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Housing experts want rate cuts to boost Oz property markets

‘Building approvals for both detached houses and other dwellings saw increases in November 2011, although the results come off a low base and total approvals remain significantly down on a year earlier,’ said HIA senior economist, Andrew Harvey.

In the month of November 2011 total seasonally adjusted building approvals rose by 8.4% following a 10% drop in October and a 14.8% fall in September. Detached house approvals rose by 4.9% in November while approvals for other dwellings rose by 16.1%. Total November approvals were down by 18.9% on one year earlier.

‘At least today’s approvals update is on the right side of zero growth, but the level of total approvals remains weak and serves to reinforce the need for further interest rate cuts in the first half of 2012,’ added Harvey.

He said that further rate cuts are absolutely essential to shore up home buyer confidence in light of global economic conditions and to help ameliorate the effects of the increased consumer cautiousness that has pervaded the Australian economy.

‘Building approvals over the three months to November 2011 imply an annual level of housing starts of under 130,000. That is lower than the level reached in 2008/09 and strengthens the case for urgent government action in addition to further rate cuts,’ he explained.

The November results were mixed across the states and territories but Victoria was the standout with seasonally adjusted approvals up by 39.9% in the month, a result exaggerated by the poor showing in October.
Seasonally adjusted approvals rose by 2% in New South Wales and by 6.6% in Queensland. Approvals fell by 1.9% in South Australia, by 16.9% in Western Australia and by 7.9% in Tasmania. In trend terms, approvals fell by 14% in the Northern Territory and by 21.5% in the Australian Capital Territory.
Other figures show that house prices posted their first monthly rise in a year during November, buoyed by the first interest rate cut since early 2009, according to the RP Data-Rismark capital city home value index.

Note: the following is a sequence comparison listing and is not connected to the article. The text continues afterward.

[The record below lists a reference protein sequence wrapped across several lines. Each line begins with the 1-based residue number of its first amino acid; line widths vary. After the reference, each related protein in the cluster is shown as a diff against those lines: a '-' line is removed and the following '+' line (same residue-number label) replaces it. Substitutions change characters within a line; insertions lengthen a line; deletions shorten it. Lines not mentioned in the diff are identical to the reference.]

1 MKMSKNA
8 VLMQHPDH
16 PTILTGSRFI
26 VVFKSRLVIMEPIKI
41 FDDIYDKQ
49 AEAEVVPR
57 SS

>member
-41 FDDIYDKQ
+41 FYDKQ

Capital city home values were up 0.1% in November, the first increase since December 2010, while regional house values also increased the most since December 2010, rising by 0.3%.

Rismark director Christopher Joye said the figures were an optimistic reflection of the sector's potential in 2012. ‘This was the single best monthly result since December 2010. It augurs well for housing activity during the first quarter of 2012, which we project will rebound solidly,’ he explained.

Canberra reporting the best values across the year while the data showed flat to positive gains in Sydney, Melbourne, Perth and Canberra for the month of November. Darwin and Brisbane were the worst performers in November. Year on year, Brisbane led the decline in value, followed by Melbourne then Adelaide.

There are more buyers from overseas, according to Colliers International. Chinese buyers spent $106.8 million on Queensland property alone, an increase of 50% on 2010.

Colliers International Gold Coast research manager Lynda Campbell said about half of the spending on Queensland residential property by overseas buyers was on the Gold Coast, which accounted for $165.3 million in 310 transactions.

Brisbane was the second most popular area. It recorded a $4.5 million increase from the previous year with $86.2 million spent across 180 residential sales. Golf course estates are also popular.